Even as the observance of Child Protection Week nears, the Ministry of Human Services through its child care arm, the Child Care and Protection Agency, is looking to bolster its efforts to protect vulnerable children.
While children may be subjected to various forms of abuse from persons within the society, they are at times subjected to abuse at the hands of the very people who are expected to protect them.
Minister of Human Services, Jennifer Webster, has even alluded to instances where children are left to take care of themselves and younger siblings, a practice that is not acceptable.
Moreover, the Human Services Minister, yesterday warned that since her Ministry has a zero tolerance for the abuse of children in all forms “this year we plan to charge parents… I think that we have to send the signal to parents.”
Adding to the Minister’s comments yesterday was Director of Child Care and Protection Agency, Ann Greene, who pointed out that oftentimes children are rescued from dysfunctional homes and are placed in protective care. She however, insisted that parents have a duty to provide protection and care for their children. “If they are not doing it how they should, and if in spite of the help we are giving them they are still not coming up to scratch, then they should be placed before the courts so that they can really understand their roles and responsibilities,” Greene said.
According to her, while the Child Protection Agency has been collaborating well with the police force to cater to the protection of children, there are however, some shortcomings.
And it was in order to “iron out” these shortcomings that a workshop targeting frontline police ranks commenced yesterday at the Camp Street, Georgetown, Guyana Police Force Training Centre.
The forum was graced by both Minister Webster and the Director of Child Care and Protection.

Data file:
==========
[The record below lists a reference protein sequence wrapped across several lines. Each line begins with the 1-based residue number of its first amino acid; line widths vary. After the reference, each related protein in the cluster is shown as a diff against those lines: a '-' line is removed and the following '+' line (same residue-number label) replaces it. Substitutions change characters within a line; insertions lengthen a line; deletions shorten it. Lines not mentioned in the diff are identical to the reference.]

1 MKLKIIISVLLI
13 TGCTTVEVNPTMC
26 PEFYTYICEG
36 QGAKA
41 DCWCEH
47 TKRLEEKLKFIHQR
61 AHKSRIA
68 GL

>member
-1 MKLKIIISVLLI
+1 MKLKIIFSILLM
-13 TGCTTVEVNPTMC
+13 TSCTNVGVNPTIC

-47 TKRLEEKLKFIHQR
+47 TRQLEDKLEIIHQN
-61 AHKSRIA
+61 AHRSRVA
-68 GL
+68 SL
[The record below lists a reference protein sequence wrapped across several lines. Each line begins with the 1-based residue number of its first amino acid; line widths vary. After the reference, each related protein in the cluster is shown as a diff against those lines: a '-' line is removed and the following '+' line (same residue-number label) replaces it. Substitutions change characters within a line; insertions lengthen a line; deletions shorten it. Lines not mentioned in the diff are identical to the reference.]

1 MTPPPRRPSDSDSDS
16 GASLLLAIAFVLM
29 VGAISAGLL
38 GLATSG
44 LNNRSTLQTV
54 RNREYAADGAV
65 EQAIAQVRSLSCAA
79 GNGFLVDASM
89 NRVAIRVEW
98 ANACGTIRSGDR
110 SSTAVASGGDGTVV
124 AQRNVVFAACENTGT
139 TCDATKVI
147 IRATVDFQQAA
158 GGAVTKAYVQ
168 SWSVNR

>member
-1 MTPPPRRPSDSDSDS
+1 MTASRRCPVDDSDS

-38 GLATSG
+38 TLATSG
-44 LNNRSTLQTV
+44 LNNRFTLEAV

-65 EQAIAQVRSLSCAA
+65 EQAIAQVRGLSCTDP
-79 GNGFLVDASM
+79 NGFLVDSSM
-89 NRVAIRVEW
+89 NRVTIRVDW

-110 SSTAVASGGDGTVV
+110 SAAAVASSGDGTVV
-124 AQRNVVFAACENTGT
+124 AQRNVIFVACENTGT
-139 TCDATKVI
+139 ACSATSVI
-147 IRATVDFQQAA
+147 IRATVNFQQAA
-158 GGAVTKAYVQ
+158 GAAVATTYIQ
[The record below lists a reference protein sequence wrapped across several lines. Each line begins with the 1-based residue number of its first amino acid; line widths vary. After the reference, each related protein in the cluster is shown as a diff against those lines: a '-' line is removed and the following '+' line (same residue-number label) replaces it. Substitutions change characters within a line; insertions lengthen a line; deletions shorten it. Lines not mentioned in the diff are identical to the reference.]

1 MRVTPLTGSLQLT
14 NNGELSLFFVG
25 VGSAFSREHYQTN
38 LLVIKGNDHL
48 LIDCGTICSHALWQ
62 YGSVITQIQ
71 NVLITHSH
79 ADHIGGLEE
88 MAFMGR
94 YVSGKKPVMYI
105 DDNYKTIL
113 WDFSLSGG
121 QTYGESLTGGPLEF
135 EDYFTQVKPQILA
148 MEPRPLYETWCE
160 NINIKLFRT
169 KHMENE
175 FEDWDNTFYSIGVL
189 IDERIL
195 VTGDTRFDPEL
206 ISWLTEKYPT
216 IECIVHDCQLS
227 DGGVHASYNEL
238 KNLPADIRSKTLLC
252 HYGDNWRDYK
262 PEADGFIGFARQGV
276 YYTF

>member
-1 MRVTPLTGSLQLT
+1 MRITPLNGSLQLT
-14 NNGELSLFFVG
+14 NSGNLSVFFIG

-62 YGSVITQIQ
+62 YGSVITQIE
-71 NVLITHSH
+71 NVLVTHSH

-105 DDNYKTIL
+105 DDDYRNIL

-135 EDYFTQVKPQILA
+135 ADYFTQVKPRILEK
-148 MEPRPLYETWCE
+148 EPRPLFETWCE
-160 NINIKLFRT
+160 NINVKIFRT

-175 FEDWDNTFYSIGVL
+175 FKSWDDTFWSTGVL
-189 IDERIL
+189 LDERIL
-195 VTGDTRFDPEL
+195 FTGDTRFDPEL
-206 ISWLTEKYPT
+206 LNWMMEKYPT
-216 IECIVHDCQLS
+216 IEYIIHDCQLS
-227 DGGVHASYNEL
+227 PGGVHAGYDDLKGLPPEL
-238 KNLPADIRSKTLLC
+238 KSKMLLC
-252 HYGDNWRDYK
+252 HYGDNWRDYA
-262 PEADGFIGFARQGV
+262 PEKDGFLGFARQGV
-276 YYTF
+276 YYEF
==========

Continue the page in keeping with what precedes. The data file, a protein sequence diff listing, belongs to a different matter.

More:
Greene, ahead of the start of the forum told media operatives that there are some areas in the Child Protection Act that may need to be clarified in order for the child protection mandate to be carried out more efficiently. “I don’t think that everybody is clear on it (The Act). If a matter of child abuse is reported to the police station, the Act says that they (police ranks) should at least inform us so that a Child Protection Officer can be involved in the investigation, and there are some other particular things in the Act,” outlined Greene.
While sensitising police ranks was the primary target of the workshop, the Child Protection Director noted that the roles of Probation and Social Services Officers as well as Child Care and Protection Officers, were also slated for keen attention. “We have to build a team, we have to collaborate so that we could be effective in providing Child Care and Child Protection Services,” Greene categorically asserted.
The workshop, which is set to culminate today is expected to highlight the importance of not only the Child Protection Act, but also the Sexual Offences and Domestic Violence legislation as well.
With the vast knowledge the ranks are slated to gain, the Human Services Minister is optimistic that her Ministry will be able to get more informed support from the police force.
And it is her belief too, that this will lend to greater efficiency in the reporting of sexual offences committed on victims, especially women and children.
She noted that in order for ranks to address such cases in a coherent manner, it is of utmost importance that they be properly trained to implement the various Acts, such as the Sexual Offences Act. “Many of the agencies that have to implement the Act, have to understand and have a greater awareness of what the Act states, especially as it relates to prosecution,” the Minister intimated yesterday.
But as it relates directly to the involvement of police ranks, the Minister disclosed that “we have developed a protocol…which is the standard operation procedure which will guide them in dealing with reports when they come to the respective stations, and what is required of the ranks in terms of the investigating process.”
This is of great importance Webster noted, in order to ensure that cases are not easily thrown out for lack of evidence.
Added to this, she disclosed that the protocol that the Ministry has developed also addresses how cases involving child victims should be dealt with.
Continuing her deliberations on the need to appropriately treat cases with child victims, the Minister disclosed that the Child Care and Protection Agency, through a One-Stop-Shop Memorandum of Understanding, has partnered with Child Link and Forward Guyana to have a more child-friendly environment. This collaboration, according to the Minister, is intended to help address the complaints of very young rape victims by using friendly processes such as visual arts and other measures.
Moreover, yesterday’s activity was designed to share information with the police ranks with a view of ensuring that they understand and comprehend what is really required by law when it comes to addressing such sensitive matters.
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